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The Nubian Language

Nubian language is the common feature that characterizes Nubian of today and it is the centre of their identity. Ethnologically this spoken language is divided into two main groups. Both language group bear a lot of lexical similarities and a good number of people of Dongola and Kunuz understand the Fadidja-Mahas which is the tongue of the majority of Nubians.

The Spoken Nubian:
Nubian language is the common feature that characterizes Nubian of today and it is the centre of their identity. Ethnologically this spoken language is divided into two main groups:

Sudan is the country of this language group, although slightly more than 50% of Nubian in Egypt is Fadidja. In Sudan it is the main spoken language group among the majority of Nubian south of Dongola and up to the borders with Egypt. While in Egypt it is spoken by all Nubian to the Kunuz areas in the north. Fadidja and Mahas are two variants of this group, but there is only a slight difference in accent between them.

This is talked by people of Dongola of Sudan and Kunuz of Egypt Both language groups bear a lot of lexical similarities and a good number of people of Dongola and Kunuz understand the Fadidja-Mahas, which is the tongue of the majority of Nubians.

The Written Nubian:
While old Nubia had had systems for archiving and documentation prior to the Christian Nubia era, most if not all of the ancient texts date back to this era. The context of these manuscripts are of Christian Nature and the most known of all is the 'MS or The Old Nubian Miracle of Saint Menas' from Qasr Ibrim and Serra East. This manuscript is one of the basic texts of Old Nubian literature.

The MS was purchased by the British Museum in 1908. According to Dr. Budge's description it measures about 15.5 by 110 cm and consists of 8 leaves of parchment in three quires, and is bound in covers of brown leather (Griffith). The scientific study of the Old Nubian language started very late, in 1913 by Griffith' monumental edition of all available Nubian text then. This was followed by several studies of other scholars.

During the Christian Nubian era the Old Nubian alphabets had resemblance to Old Greek and Coptic alphabets. Both Coptic (31 or 32 letters) and Old Nubian (26) had more letters than old Greek (24), either to add special letters with no equivalent in old Greek (the Old Coptic) or to represent special sounds (the Old Nubian).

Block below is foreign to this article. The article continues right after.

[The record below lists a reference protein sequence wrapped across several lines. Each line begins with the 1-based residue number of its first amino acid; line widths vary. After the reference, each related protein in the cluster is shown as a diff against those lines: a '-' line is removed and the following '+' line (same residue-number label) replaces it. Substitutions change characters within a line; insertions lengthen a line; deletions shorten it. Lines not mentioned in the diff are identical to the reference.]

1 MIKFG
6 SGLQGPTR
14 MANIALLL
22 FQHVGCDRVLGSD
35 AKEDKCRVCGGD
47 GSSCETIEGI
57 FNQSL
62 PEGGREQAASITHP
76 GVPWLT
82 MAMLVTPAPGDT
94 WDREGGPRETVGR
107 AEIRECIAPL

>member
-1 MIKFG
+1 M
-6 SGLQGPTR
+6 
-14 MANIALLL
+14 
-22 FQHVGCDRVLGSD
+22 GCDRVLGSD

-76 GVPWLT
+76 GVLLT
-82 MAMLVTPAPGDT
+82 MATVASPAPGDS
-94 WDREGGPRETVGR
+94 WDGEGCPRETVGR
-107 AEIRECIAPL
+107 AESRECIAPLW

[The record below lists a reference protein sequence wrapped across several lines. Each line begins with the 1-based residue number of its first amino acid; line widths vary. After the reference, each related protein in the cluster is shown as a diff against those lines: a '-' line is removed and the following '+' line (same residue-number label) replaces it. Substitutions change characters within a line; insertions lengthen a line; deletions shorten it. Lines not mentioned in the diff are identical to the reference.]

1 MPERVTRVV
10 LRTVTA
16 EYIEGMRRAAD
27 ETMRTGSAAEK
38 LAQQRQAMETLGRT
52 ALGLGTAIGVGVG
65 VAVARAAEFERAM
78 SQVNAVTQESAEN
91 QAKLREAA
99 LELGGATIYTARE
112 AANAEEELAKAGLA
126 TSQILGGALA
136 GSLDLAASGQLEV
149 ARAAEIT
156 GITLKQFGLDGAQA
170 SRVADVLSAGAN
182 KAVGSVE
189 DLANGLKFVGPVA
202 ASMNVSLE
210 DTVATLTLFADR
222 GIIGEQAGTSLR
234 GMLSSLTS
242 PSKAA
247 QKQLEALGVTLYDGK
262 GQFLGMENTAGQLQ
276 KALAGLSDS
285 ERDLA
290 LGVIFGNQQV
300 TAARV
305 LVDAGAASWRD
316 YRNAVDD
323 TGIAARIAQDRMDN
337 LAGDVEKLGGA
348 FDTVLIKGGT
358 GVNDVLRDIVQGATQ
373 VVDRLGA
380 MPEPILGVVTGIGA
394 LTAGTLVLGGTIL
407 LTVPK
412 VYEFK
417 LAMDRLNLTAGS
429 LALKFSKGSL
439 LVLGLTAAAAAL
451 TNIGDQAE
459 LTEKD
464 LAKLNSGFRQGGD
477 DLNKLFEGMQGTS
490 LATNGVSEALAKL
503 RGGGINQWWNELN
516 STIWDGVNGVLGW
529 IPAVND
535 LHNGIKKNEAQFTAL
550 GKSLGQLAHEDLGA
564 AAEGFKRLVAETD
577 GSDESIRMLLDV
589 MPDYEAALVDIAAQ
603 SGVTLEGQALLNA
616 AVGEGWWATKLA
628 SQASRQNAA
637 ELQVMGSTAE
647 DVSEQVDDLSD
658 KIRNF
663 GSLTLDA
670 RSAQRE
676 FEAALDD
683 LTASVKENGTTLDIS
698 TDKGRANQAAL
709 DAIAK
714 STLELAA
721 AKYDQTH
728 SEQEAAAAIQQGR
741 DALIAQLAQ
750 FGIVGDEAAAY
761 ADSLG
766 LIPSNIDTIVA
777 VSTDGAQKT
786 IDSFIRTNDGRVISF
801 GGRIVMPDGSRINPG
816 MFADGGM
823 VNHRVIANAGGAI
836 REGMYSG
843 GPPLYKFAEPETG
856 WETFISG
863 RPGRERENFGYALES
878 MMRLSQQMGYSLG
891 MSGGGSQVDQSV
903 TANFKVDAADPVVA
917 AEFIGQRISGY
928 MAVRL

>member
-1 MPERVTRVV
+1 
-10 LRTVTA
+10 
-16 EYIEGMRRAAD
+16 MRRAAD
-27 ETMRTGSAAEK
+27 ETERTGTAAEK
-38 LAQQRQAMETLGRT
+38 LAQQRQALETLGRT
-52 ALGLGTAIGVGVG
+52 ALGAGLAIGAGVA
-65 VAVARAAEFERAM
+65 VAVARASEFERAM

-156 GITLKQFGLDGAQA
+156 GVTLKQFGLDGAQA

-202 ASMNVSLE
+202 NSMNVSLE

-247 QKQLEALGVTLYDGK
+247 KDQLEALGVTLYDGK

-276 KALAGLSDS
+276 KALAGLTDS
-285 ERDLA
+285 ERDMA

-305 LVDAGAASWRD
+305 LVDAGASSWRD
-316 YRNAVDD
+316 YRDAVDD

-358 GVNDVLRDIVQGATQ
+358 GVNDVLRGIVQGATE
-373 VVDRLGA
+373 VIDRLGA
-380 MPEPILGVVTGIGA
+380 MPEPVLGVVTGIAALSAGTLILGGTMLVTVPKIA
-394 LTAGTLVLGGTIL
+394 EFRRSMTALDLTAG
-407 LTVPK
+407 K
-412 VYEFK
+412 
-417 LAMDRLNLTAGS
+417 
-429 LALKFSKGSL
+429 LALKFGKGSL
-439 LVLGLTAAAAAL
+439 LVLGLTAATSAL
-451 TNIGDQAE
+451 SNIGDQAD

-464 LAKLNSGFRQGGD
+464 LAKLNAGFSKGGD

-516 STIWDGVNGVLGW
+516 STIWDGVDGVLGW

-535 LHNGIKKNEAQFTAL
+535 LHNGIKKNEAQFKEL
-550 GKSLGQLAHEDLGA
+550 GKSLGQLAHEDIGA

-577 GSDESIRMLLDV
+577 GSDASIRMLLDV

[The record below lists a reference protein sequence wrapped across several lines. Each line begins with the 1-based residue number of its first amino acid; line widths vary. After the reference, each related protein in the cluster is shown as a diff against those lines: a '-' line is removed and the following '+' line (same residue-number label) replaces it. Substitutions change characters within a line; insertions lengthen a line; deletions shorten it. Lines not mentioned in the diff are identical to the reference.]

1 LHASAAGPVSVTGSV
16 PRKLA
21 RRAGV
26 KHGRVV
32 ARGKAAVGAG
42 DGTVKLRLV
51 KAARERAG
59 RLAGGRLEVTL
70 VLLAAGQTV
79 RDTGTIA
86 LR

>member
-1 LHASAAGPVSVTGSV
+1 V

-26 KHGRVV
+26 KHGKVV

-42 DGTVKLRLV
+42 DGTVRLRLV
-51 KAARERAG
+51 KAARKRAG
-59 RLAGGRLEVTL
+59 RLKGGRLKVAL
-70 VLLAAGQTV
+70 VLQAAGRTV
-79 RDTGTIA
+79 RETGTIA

As for today no standard method of writing Old Nubian has been adopted. However recently some scholars are active on establishing such a standard like Prof. Browne and Dr. M. M. Khalil. Recently the Nubian Archaeologist Dr. M. M. Khalil has drafted a textbook on how to write old Nubian. His study is based on an assumption that since Old Nubian relies mainly on produced tones (intonation or chanting) then a Nubian who talks and masters the language is more qualified and capable to establish a standard method of writing.

The structure and formation of the Old Nubian language is characterized by its reliance on produced tones that is known as intonation or chanting. In this respect the general structure of this language is not a group of words linked by a common syntax to form a sentence. The speaker tackles this formation by putting parts together integrally with intonation and Chanting. This takes place without interruption to conform to grammar thus most parts of a sentence are composed by adding a suffix or prefix to the word stem.

The Coptic language and its Greek alphabet:
The Coptic Language is the name used to refer to the last stage of the written Nubian language. Coptic should more correctly be used to refer to the script rather than the language itself. Even though this script was introduced as far back as the 2nd century BC. It is usually applied to the writing of the Nubian language from the first century AD.

The Nubian Coptic alphabet:
The Coptic alphabet is used for the Coptic language of Nubia. This was the religious language used by Nubian Christians, and Egyptian as well. It is derived from Greek and Nubian writing.

Introduction for the "New Nubian Alphabet"

The people of Meroe had their own language, called Meroitic. It is one of only a few known ancient languages that have not yet been deciphered. Archaeologists believe that the Meroitic people first began writing their language between 300 and 200 BCE.

The earliest dated inscriptions belong to the reign of the ruling queen Shanakdakheto (about 177-155 BCE), but archaeologists also think people were speaking the language at least as far back as 750 BCE and possibly many centuries before that.

Archaeologists of language ("philologists" or "epigraphists") have been able to decipher many ancient languages and writing systems. The most famous examples of ancient languages that have been decoded in modern times are ancient Egyptian (with its hieroglyphic script), ancient Sumerian, Babylonian, and Hittite (with their cuneiform scripts), and, most recently, ancient Mayan (with its hieroglyphic script).

Language researchers can decipher ancient languages and writing systems using several means. First, they may need to find and learn a language that is the modern descendant of the ancient language. This gives them clues to the structure of the ancient language and the meanings of some of its words, even though the passage of centuries may have changed the language very much. Second, they may also need to find inscriptions in the unknown language that have a translation in a known language.

The most famous example of such an object is the "Rosetta Stone" from Egypt, which was inscribed with the same text translated in ancient Egyptian as well as in ancient Greek. The ancient Greek text, which could be translated, helped to translate the Egyptian text, which still could not be read when the stone was discovered.